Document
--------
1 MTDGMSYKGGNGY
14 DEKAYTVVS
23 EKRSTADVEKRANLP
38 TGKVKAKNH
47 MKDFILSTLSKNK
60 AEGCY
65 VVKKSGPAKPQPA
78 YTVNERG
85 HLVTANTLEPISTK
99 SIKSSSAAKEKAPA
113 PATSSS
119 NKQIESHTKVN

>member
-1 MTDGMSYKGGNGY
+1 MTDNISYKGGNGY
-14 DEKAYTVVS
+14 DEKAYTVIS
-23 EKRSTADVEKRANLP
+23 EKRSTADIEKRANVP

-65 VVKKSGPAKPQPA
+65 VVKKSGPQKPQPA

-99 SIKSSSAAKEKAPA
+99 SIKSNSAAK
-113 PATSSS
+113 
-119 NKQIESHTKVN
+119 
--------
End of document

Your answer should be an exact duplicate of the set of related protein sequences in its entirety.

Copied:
1 MTDGMSYKGGNGY
14 DEKAYTVVS
23 EKRSTADVEKRANLP
38 TGKVKAKNH
47 MKDFILSTLSKNK
60 AEGCY
65 VVKKSGPAKPQPA
78 YTVNERG
85 HLVTANTLEPISTK
99 SIKSSSAAKEKAPA
113 PATSSS
119 NKQIESHTKVN

>member
-1 MTDGMSYKGGNGY
+1 MTDNISYKGGNGY
-14 DEKAYTVVS
+14 DEKAYTVIS
-23 EKRSTADVEKRANLP
+23 EKRSTADIEKRANVP

-65 VVKKSGPAKPQPA
+65 VVKKSGPQKPQPA

-99 SIKSSSAAKEKAPA
+99 SIKSNSAAK
-113 PATSSS
+113 
-119 NKQIESHTKVN
+119 